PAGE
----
Beginning in 2018, high-cost, private sector health plans will be subject to a special levy, popularly known as the “Cadillac plan” tax. Under a provision of the Affordable Care Act, health plans must pay a tax equal to 40 percent of each employee’s health benefits to the extent they exceed $10,200 for individual coverage and $27,500 for family coverage
In many ways, the Cadillac Plan tax is a stealth tax. It doesn’t even become effective until eight years after the Affordable Care Act passed Congress. And back in 2008, the thresholds were so high that it must have seemed like the tax would apply only to a handful of employers. But health care inflation has a way of escalating base line costs through time.
So much so that a Kaiser Family Foundation study estimates that the first year it is applicable, one in four employers will be subject to the Cadillac plan tax unless they change their benefits. Going forward, the thresholds are indexed to the rate of general inflation – which historically is well below the rate of medical cost inflation. As a result, the study estimates that the share of employers potentially affected could grow to 30 percent by 2023 and 42 percent by 2028.
Ostensibly, the purpose of the Cadillac plan tax was to help pay for the cost of Obamacare. But that can’t have been its real purpose, since employers can easily avoid the tax by spending less on health benefits and more on something else – like more generous pension contributions.
The more persuasive argument for the tax is to thwart the way the current tax system encourages us to overinsure and spend too much on health care.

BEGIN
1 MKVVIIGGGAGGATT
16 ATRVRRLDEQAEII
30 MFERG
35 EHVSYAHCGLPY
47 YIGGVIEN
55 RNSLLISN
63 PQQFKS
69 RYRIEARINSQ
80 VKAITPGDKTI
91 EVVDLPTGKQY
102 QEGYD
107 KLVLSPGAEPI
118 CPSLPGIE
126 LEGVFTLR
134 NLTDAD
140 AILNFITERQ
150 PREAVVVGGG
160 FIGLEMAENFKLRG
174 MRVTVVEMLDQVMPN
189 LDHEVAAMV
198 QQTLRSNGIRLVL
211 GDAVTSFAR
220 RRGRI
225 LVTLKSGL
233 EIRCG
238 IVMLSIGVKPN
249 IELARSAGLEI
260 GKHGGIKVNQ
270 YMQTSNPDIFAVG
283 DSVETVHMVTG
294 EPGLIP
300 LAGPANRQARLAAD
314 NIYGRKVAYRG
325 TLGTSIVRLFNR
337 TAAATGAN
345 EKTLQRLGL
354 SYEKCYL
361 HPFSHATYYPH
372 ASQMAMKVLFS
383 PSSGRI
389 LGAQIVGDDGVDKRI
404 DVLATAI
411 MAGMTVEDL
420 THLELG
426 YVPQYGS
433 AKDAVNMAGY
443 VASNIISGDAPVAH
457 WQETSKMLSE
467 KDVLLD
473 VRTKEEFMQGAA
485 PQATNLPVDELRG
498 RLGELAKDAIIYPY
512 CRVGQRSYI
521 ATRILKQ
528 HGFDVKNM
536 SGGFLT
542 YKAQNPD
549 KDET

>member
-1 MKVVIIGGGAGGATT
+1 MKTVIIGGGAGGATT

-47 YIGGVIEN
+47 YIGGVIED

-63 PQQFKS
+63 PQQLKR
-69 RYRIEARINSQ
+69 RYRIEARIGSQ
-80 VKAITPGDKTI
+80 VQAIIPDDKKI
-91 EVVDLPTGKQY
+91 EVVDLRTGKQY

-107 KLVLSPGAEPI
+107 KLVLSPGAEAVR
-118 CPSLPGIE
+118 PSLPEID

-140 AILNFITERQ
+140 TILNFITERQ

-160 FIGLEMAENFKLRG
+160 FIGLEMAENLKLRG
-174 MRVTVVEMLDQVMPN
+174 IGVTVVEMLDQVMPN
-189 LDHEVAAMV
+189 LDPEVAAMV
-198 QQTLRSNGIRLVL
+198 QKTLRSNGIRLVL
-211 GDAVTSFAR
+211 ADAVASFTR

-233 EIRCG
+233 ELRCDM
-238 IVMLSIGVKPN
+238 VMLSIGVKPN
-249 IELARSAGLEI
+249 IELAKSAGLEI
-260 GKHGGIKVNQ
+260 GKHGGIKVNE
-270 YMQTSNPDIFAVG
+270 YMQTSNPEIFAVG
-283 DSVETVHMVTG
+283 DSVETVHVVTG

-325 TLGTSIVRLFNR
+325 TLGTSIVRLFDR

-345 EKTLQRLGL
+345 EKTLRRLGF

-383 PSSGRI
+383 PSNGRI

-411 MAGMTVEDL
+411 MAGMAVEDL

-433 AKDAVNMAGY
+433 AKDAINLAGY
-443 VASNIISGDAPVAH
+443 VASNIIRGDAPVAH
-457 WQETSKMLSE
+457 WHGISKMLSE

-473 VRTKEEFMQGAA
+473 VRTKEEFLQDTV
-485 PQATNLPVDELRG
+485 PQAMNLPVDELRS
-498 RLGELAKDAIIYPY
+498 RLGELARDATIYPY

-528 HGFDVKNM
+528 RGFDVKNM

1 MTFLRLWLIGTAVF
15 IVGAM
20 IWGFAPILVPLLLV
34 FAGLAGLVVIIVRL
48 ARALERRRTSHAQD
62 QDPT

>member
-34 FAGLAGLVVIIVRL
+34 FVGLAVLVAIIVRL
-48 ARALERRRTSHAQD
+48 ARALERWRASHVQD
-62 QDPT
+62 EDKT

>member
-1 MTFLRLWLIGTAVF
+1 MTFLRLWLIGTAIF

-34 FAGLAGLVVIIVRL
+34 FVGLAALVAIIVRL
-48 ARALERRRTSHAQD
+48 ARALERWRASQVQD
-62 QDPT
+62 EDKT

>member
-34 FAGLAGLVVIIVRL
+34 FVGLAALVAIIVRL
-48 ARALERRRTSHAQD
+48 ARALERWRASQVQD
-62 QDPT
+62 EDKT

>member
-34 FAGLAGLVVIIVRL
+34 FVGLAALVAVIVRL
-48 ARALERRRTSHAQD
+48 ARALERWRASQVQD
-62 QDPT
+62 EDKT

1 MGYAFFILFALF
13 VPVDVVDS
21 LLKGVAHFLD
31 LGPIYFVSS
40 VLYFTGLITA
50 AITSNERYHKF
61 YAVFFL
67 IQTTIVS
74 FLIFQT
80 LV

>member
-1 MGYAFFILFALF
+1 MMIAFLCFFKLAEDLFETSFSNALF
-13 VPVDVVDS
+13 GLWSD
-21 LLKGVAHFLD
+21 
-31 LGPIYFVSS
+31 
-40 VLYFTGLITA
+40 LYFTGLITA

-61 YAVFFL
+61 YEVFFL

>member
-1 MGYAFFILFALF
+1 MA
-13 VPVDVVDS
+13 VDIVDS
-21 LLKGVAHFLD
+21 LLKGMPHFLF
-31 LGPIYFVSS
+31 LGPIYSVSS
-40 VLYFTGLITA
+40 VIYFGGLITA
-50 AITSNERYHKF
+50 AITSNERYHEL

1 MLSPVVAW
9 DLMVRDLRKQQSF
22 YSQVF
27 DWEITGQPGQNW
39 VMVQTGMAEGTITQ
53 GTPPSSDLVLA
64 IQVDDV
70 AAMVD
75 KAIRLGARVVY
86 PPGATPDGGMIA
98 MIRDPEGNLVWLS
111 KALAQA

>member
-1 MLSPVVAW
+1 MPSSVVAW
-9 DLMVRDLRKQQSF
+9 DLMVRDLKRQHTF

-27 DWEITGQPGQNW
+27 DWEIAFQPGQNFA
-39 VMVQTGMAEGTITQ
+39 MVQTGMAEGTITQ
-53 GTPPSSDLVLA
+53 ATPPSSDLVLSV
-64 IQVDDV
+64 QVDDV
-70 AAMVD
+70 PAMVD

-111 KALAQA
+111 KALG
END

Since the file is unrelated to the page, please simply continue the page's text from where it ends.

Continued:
As is well known, employers today can purchase health insurance with pre-tax dollars. Whereas wages are subject to income and payroll taxes, money spent on health insurance is tax free. For all practical purposes, 150 million Americans who get their health insurance through a place of work, can always lower their taxes by taking more of their compensation in the form of health insurance rather than as wages.
Take a worker in the 30 percent tax bracket (income and payroll taxes combined). If an employer tries to give this worker a dollar in wages, Uncle Sam will take 30 cents – leaving the worker with only 70 cents in take-home pay. But if the employer spends the dollar on health insurance, Uncle Sam gets zilch. That means the health insurance could be worth only 71 cents on the dollar and still look attractive. No wonder our health care system is so wasteful.
The Cadillac plan tax is a way of putting limits on wasteful spending. But it is a crude and highly ineffective way of combatting the core problem. For one thing, it only affects those plans that are at the thresholds. At every other place of work, the perverse incentives are just as bad as they were before. For another thing, even among plans that are subject to the tax, it only affects the last few dollars spent (those above the threshold). For spending below the threshold, the perverse incentives remain.
How could we eliminate perverse incentives in a better way?
Suppose an employer health plan costs $30,000 in 2018 for a worker in the 30 percent tax bracket. Under the pre-Obamacare system, this worker’s tax subsidy is $9,000. However, the Cadillac Plan tax is 40 percent of the last $2,500 of spending – or $1,000. That reduces the government’s implicit tax subsidy for the worker to $8,000.
Let’s now contrast that approach with something I have been advocating for a long, long time. Replace the tax exclusion system with a dollar-for-dollar credit against the first $8,000 spent on family coverage and nothing beyond that.
Under both approaches the total tax relief is the same. However, under Obamacare the worker and his employer have an incentive only to change the last $2,500 of benefits (to avoid a 40 percent tax).
Under the tax credit approach, the change in incentives is almost 10 times as great. The tax credit approach pushes the tax subsidy to the first dollars spent – the first $8,000 in this example. That means the last $22,000 in health insurance costs is all effectively after tax.
Suppose the employer and the employees now consider a more economical way to purchase health insurance. Suppose that by choosing a narrow network and shedding benefits of marginal value they manage to cut the $22,000 in half. Then the worker can potentially have an increase in take-home pay of $11,000!
John C. Goodman is a fellow at the National Center For Policy Analysis